Video Review "Capsize Recoveries & Rescue Procedures"
University of Sea Kayaking Instruction Videos
"Capsize Recoveries and Rescue Procedures"
Volumes 1 and 2
by Wayne Horodowich
Getting wet-who needs it? Well, that's what I thought when I first started sea kayaking. And why do I need to practice getting out of my kayak? lt's sort of like saying, "why would anyone jump out of a perfectly good boat while it's still floating?" Wet exits and imminent recoveries are skills which need to be practiced on a regular basis. The importance of practicing these skills is reinforced for both the beginner and advanced paddler through two new in-depth instructional videos, Capsize Recoveries and Rescue Procedures, produced by Wayne Horodowich.
Throughout his two-part series, Horodowich presents the viewer with many different components of recoveries and rescues. Early in the first video the terms "rescue" and "recovery" are clearly defined. He defines a recovery as "the act of getting yourself upright in your kayak or getting back into your kayak with you and your kayak ready to continue on your way." The term "rescue" is used for a "real" emergency, when you are in trouble and need a higher level of assistance in order to survive.
I found both videos to be filled with detailed and comprehensive information on how to perform capsize recoveries and, more importantly, how to prevent those capsizes from becoming real emergencies. The variety of the topics covered in Capsize Recoveries includes choosing equipment, components of recoveries, assisted recoveries, solo recoveries, "bag of tricks," double kayaks, folding kayaks and sit on tops. This first video will help you understand that there is more than one way to get back into your kayak. Some of the techniques demonstrated may be more appropriate for some paddlers than others, depending on fitness level, skill level, wave and wind conditions, wave heights and the type of equipment being used. All kayakers are encouraged to train themselves so that capsizing does not become an emergency.
There are a lot of good skills presented
in this video. Horodowich's years of experience and
Whether you're a flatwater or recreational paddler who paddles on protected inland lakes, bays and rivers, or an open water paddler paddling on the Great Lakes or ocean, your life and that of your paddling partners may depend on your ability to successfully recover from a capsize.
Topics covered in Rescue Procedures include understanding exposure, stages of and treating hypothermia, what to wear, rescue techniques, towing, MAYDAY calls, signal flare demonstrations and a capsize recovery review. The discussion-style format at the beginning of the second video between Horodowich and Rod Tucknott came across as a little dry at first, but it does an excellent job of helping viewers understand, prevent and treat exposure. They explain how the body suffers heat loss, and refer viewers to resources for additional training in wilderness first aid.
One of the primary goals of this video is to educate viewers on the number one cause of death in sea kayaking: exposure to cold water. According to Horodowich, most emergencies are a result of three things: poor planning, inadequate gear and equipment, and poor judgment. He recommends reading the book, Deep Trouble, (edited by Sea Kayaker magazine) to learn from the mistakes of others as a prevention tool.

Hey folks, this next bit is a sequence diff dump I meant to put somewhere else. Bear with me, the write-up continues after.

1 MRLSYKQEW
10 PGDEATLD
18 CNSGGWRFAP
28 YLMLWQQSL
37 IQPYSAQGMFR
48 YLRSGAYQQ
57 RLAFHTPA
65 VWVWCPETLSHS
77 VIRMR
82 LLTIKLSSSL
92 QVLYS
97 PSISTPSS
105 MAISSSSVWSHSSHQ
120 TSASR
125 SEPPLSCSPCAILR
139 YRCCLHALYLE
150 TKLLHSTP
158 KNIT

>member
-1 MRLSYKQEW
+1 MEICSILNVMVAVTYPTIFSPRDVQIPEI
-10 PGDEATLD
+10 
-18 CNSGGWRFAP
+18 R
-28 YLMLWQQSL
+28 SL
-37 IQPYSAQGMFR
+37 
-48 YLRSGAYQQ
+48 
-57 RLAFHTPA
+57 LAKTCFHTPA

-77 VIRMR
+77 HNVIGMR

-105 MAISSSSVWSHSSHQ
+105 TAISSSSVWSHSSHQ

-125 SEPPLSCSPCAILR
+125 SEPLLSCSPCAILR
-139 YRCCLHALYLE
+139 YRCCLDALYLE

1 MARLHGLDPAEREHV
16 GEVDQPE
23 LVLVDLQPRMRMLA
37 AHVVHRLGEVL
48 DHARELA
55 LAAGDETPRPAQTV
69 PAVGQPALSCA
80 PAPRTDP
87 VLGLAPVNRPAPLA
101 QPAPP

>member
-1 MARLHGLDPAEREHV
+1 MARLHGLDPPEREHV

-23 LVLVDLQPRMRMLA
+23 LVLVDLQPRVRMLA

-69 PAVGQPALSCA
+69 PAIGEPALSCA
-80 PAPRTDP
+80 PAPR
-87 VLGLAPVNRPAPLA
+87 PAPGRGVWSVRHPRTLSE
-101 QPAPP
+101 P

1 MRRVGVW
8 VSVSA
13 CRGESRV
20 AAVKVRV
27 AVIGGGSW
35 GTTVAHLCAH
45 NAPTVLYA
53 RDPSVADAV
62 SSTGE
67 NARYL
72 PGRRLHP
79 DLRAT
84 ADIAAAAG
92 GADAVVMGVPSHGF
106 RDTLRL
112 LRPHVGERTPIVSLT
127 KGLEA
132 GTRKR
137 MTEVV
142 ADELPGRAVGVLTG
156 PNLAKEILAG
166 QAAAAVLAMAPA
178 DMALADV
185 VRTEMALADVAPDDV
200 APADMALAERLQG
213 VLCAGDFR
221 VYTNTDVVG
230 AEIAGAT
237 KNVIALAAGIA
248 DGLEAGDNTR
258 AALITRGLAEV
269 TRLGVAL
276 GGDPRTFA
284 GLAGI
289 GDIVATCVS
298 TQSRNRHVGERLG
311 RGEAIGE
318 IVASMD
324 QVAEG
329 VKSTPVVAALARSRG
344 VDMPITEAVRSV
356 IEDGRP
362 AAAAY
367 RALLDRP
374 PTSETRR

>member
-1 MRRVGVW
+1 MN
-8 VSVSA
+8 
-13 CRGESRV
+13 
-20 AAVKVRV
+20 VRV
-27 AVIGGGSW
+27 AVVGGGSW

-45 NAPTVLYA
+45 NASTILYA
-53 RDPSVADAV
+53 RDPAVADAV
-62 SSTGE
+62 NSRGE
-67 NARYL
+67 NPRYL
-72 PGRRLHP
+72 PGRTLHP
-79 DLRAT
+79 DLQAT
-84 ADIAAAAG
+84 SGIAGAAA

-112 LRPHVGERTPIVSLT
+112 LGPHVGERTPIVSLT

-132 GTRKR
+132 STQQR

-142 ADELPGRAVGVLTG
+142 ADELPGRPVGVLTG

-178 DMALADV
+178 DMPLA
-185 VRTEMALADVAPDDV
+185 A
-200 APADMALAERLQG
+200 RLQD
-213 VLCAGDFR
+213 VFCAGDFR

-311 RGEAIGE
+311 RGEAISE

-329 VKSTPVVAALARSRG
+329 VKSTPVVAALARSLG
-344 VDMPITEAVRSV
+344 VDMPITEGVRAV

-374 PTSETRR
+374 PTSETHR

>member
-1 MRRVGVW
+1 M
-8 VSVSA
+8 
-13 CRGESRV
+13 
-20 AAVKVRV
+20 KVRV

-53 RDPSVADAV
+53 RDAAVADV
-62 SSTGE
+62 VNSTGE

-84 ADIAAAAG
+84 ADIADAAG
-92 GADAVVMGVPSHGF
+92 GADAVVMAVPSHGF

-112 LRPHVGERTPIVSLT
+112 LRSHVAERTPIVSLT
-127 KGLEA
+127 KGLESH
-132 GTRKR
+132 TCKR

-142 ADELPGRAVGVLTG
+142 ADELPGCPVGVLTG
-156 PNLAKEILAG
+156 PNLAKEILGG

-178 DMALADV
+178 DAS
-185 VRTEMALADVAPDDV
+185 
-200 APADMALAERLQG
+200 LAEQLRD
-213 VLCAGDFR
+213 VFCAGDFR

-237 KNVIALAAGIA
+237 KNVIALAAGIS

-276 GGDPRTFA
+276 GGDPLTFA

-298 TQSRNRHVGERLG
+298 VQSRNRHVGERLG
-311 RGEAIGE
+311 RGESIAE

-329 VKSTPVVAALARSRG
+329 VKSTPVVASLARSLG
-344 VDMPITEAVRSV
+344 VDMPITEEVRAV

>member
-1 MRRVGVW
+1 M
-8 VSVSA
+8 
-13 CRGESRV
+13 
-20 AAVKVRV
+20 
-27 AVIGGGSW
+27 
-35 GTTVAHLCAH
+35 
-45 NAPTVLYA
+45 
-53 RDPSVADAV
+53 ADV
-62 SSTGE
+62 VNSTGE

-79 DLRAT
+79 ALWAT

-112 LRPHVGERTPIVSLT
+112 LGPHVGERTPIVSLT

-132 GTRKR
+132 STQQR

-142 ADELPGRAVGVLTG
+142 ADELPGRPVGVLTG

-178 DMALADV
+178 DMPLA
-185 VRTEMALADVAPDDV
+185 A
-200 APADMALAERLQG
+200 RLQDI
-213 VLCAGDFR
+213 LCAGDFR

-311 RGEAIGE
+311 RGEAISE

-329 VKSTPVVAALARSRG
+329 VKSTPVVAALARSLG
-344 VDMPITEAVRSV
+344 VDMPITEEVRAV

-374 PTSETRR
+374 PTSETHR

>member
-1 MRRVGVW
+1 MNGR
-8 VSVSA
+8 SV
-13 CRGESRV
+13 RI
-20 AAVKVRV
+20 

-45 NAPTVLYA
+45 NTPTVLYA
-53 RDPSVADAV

There are a lot of good skills presented in this video. Horodowich's years of experience and knowledge on the subject of safety are clearly evidenced in this video. His advice to sea kayakers is for you to know your limitations-don't push it. Watch the weather, and purchase and learn how to use the proper safety equipment and clothing.
For anyone who has never seen a distress flare demonstration in both daytime and nighttime this section of the video is superb! After viewing this segment you will be asking yourself these questions, "What will I need to get and put in my signal kit for both day and night paddling?" "What will I need to be seen, heard and found if there is an emergency on my next trip?" It's well worth owning copies of these videos for this demonstration alone!
To sit down and watch the videos from start to finish without prior kayak training from a qualified instructor would be a mistake and is not how the author intended them to be used. Horodowich clearly explains at the beginning of the first video to treat the set like a one-day class. Each video is 120 minutes in length with a time-coded schedule on the back cover for a general reference. (There is a more in-depth schedule at the web site www.useakayak.org.) This time-coded schedule was created to allow viewers to select topics of personal interest.
Kayaking is a wet sport, but before you go out and get wet, I strongly recommend that you take an instructional class first to learn how to wet exit and perform the various recovery skills. Study the techniques and skills presented in both of these videos, then go out properly dressed for immersion and practice your capsizes and recoveries!
You cannot learn or remember everything from taking just one kayaking instructional class, nor can you learn everything from just watching these videos. In order to obtain the greatest benefit you will need to watch the desired sections several times, and then go practice and refine your paddling skills.
Reviewed by John Andrew
John Andrew lives in Saint Paul, Minnesota, where he directs a paddling school. He is an American Canoe Association Instructor Trainer and a British Canoe Union Coach 3, Advanced Senior Instructor and Assessor. He is also a Wilderness First Responder, and an American Red Cross CPR and Community First-Aid instructor.
Visit the USK store to purchase your set of "Capsize Recoveries & Rescue Procedures" and don't forget to get a copy for the paddling partner who will save you.